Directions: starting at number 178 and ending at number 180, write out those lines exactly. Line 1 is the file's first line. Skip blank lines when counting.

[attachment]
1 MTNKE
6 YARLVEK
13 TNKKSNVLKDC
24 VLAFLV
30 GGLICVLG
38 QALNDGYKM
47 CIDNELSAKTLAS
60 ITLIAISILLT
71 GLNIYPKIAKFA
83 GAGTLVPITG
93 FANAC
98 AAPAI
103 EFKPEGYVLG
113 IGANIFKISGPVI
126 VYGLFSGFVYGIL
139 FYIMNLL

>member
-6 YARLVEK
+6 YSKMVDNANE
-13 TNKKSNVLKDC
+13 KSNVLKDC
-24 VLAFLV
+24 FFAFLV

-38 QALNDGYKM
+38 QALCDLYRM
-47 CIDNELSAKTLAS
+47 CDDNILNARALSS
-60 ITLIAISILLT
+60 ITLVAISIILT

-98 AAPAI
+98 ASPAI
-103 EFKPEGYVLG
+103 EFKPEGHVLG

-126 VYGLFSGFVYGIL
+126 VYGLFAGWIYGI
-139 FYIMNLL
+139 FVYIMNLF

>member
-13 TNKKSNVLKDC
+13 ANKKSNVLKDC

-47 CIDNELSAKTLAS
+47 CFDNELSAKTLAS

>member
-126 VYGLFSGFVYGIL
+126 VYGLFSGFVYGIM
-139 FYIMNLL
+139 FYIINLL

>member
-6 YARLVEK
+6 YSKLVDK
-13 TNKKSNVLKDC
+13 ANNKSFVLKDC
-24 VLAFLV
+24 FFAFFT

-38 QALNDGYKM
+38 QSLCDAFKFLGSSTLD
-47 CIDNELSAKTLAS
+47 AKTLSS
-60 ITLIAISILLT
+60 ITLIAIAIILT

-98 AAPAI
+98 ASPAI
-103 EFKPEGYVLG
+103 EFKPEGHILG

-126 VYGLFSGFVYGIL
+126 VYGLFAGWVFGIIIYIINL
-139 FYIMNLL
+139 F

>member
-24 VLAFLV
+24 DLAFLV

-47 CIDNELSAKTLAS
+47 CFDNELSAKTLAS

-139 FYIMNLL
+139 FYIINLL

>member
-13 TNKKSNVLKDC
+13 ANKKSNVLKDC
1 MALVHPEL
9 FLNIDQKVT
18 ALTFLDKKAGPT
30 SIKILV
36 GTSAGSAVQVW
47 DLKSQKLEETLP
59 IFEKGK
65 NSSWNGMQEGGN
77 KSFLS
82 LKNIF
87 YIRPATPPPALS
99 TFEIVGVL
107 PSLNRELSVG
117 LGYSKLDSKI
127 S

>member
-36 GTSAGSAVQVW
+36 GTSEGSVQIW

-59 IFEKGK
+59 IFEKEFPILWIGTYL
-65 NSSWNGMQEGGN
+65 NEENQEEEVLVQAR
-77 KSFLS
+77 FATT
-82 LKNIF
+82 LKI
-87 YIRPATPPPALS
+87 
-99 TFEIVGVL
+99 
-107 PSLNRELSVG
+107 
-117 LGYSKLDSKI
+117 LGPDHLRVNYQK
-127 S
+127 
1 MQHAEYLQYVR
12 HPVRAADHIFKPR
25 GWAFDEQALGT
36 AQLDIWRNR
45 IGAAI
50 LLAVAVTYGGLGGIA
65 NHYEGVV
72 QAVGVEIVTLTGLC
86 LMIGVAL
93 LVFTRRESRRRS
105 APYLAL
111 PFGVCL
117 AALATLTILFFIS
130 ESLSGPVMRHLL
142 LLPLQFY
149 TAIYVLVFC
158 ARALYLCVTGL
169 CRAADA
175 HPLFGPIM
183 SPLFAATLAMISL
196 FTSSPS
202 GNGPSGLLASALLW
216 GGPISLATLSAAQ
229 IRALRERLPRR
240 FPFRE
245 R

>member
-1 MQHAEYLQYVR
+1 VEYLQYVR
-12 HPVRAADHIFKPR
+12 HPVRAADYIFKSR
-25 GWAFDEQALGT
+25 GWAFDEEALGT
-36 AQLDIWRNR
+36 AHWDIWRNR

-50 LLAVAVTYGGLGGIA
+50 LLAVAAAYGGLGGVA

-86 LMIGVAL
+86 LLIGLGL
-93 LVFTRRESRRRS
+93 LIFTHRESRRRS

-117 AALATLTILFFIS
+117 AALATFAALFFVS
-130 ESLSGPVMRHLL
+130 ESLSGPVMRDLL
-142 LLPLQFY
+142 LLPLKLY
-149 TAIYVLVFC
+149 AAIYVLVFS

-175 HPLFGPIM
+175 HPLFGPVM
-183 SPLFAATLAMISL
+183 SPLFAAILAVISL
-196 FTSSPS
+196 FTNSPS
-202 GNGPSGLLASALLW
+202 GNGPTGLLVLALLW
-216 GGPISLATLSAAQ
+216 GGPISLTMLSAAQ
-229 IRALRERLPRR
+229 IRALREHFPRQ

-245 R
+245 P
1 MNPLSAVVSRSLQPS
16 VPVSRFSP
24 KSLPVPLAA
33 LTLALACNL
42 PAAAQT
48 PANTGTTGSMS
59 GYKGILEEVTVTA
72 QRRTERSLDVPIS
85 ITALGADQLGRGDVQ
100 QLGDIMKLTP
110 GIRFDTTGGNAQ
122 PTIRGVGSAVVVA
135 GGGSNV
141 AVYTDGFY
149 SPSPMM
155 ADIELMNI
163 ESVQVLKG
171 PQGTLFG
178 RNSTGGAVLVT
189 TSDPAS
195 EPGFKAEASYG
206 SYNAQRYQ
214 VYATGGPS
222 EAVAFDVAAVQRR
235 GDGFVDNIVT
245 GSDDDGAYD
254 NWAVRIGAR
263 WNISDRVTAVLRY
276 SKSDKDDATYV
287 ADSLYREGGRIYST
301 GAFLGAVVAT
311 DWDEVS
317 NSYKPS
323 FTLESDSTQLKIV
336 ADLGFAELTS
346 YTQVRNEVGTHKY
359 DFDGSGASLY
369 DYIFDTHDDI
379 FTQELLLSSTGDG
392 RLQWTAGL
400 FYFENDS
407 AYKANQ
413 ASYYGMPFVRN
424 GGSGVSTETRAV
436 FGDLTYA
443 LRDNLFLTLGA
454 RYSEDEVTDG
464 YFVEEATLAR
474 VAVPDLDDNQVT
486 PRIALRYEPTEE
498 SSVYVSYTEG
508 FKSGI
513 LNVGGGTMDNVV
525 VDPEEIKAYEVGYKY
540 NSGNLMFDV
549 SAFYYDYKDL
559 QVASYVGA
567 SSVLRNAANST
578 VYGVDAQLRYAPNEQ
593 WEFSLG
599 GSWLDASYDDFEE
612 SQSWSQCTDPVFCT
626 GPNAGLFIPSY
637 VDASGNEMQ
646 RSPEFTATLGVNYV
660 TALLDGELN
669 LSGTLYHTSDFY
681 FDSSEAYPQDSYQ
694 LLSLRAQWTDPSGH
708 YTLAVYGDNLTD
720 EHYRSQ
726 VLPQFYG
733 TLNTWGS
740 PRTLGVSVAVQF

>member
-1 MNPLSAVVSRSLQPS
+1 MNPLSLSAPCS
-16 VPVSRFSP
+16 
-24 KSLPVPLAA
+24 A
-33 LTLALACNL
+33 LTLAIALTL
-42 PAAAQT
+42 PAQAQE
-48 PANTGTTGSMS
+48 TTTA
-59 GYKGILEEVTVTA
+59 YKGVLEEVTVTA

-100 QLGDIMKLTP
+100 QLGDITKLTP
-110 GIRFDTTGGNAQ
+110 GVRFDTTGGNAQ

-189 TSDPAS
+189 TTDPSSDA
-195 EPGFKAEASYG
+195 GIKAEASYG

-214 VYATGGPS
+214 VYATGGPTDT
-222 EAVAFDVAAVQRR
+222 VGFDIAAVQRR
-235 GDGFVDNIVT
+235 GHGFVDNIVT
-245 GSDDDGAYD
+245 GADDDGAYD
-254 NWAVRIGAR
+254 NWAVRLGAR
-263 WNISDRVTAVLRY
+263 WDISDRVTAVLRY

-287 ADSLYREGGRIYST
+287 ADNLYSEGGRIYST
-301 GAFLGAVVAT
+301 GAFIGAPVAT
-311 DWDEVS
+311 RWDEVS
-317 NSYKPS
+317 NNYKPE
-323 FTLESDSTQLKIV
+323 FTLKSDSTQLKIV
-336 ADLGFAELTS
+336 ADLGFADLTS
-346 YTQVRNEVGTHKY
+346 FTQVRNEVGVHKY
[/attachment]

1 MNPLSAVVSRSLQPS
16 VPVSRFSP
24 KSLPVPLAA